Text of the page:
Taking the nurture point even further, some biographers reject even the idea of formative childhood experiences. Take Dwight Eisenhower, who commanded perhaps the largest military force in human history to win World War II and went on to become a two-term president of the United States.
Jim Newton, author of Eisenhower: The White House Years, notes that there was little in Eisenhower’s early life—he barely made the top half of his graduating class at West Point and had a series of lackluster military jobs through his 30s that failed to impress even him—that suggested the emergence of a great leader. “I didn’t start my book thinking I was writing about an effective leader,” Newton says. “It’s only when [U.S. Army Major General] Fox Conner gets hold of him that he recognizes his own potential, and develops the knowledge and confidence that he could be a leader.”
Can leadership be taught? Based on the nurture argument, on some level the answer to this must be “yes.” Yet what people typically want to know when they ask this question is: Can leadership be taught from the same script to everyone?
And there the answer is more likely to be “no.” Isaacson insists that context and personal style matter a great deal. Perhaps the most important leadership moment in Isaacson’s biography of Benjamin Franklin is the Constitutional Convention of 1787, when Franklin resolves the conflict between large and small states through compromise and consensus.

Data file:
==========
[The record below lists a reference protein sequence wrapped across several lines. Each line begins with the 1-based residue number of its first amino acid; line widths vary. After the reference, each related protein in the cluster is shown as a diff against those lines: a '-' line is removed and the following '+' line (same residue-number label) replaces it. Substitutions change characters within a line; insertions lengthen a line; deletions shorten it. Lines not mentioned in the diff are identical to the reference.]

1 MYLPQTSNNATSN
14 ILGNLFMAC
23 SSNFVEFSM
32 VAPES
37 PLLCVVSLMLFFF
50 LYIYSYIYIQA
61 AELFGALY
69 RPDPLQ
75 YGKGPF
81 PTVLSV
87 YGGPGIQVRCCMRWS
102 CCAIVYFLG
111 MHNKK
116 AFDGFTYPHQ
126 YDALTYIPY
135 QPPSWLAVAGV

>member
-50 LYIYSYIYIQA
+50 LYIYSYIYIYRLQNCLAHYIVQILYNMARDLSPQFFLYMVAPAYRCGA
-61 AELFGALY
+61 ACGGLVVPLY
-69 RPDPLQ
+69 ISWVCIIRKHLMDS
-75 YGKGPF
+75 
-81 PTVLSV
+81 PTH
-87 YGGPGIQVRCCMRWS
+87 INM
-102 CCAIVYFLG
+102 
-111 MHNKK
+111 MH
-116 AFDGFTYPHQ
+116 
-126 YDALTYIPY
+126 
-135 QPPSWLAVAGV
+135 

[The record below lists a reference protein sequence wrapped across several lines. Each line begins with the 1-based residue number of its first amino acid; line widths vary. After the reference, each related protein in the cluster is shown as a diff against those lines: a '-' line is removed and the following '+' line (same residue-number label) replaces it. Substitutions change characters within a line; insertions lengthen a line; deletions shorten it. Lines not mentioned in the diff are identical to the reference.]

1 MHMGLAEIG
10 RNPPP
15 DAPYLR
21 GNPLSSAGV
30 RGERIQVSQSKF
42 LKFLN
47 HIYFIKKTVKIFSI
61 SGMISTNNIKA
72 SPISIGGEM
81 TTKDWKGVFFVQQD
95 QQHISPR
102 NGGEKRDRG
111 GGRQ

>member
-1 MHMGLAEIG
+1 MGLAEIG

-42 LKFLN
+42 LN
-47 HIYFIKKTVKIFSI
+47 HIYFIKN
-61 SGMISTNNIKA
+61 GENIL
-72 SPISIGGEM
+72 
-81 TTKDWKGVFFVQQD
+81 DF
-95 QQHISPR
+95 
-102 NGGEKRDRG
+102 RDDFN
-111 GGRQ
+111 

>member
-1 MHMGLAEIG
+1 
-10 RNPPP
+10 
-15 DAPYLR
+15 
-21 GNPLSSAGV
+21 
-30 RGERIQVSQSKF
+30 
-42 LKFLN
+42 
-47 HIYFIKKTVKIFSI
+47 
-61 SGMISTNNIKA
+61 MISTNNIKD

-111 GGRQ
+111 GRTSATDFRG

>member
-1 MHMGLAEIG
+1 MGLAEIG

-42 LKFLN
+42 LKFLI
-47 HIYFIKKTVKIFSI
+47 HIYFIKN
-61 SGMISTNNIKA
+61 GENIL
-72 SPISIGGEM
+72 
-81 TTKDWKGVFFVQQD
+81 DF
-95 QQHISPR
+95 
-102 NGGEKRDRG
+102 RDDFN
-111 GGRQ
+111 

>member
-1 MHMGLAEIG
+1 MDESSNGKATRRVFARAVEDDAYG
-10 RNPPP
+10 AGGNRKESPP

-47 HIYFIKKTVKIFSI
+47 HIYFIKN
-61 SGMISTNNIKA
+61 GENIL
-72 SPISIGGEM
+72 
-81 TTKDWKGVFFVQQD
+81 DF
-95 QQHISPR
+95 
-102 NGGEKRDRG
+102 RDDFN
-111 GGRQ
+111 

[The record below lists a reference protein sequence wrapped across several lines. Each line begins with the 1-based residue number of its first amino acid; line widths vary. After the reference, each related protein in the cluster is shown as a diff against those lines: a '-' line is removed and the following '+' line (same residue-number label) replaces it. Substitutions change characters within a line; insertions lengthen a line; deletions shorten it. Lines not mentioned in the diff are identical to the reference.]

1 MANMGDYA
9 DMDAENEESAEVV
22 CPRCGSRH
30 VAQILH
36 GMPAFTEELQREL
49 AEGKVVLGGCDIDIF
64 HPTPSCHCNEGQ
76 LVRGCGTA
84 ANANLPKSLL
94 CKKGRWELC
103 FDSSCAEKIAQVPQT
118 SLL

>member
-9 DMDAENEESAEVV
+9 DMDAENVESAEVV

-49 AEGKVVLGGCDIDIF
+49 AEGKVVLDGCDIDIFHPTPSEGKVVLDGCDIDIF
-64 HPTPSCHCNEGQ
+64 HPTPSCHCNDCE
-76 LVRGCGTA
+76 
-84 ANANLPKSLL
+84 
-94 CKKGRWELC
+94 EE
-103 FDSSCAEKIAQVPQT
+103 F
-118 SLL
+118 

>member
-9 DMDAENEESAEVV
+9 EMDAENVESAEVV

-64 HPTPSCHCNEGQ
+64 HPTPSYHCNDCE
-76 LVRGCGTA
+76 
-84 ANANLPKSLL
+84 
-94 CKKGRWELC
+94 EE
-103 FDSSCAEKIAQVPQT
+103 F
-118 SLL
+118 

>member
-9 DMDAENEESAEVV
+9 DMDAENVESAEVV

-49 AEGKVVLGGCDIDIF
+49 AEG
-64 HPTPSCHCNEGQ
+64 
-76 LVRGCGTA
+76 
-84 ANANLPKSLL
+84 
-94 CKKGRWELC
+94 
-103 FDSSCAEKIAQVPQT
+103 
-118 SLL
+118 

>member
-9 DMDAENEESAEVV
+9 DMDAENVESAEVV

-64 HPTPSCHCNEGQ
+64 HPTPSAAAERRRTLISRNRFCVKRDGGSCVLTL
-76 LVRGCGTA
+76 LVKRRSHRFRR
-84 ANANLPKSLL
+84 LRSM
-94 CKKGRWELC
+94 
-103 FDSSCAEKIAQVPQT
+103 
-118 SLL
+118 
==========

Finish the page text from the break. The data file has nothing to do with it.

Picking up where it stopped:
“Franklin accomplished things by intensely listening to all the people around him and being very tolerant of different views,” says Isaacson. That would have been impossible for Jobs—”Steve’s way was to absorb all the information and then set goals in a clear, stubborn, intense way”—but that doesn’t mean one was a less effective leader than the other, only that leadership can always take different forms.
Can leadership be transferred? A conceit of many leadership books is that lessons derived from one arena—say, business—can be applied to another. Biographers mostly dismiss this idea. Newton notes matter-of-factly that after Eisenhower’s crowning achievement in World WarII and before his two usually well-regarded presidential terms, Eisenhower was a relatively undistinguished president of Columbia University.
So what is leadership? Uniformly, the biographers agree that leaders must take on huge tasks that others may perceive as impossible—for Eisenhower, prevailing in the Cold War; for Thatcher, rolling back the state; for Jobs, overhauling multiple industries—but that it’s equally important to maintain focus on a small number of tasks or values.
Wapshott praises the “narrowness of Thatcher’s vision,” while Newton quips that Eisenhower “was not someone who was accused of being stretched too thin.” As for Jobs, Isaacson tells of a signature moment at a corporate retreat, when all the Apple employees were lobbying for their projects and pet topics to make it onto a whiteboard that had a mere 10slots. When the list was finally whittled down to 10, Jobs told them they had to cross out the bottom seven.
“It was his ability to stay focused, a commitment to a Zen-like appreciation of simplicity” that made him effective, says Isaacson. And that might be the only leadership lesson anyone really needs. — Reuters
* This is the personal opinion of the writer or publication and does not necessarily represent the views of The Malaysian Insider.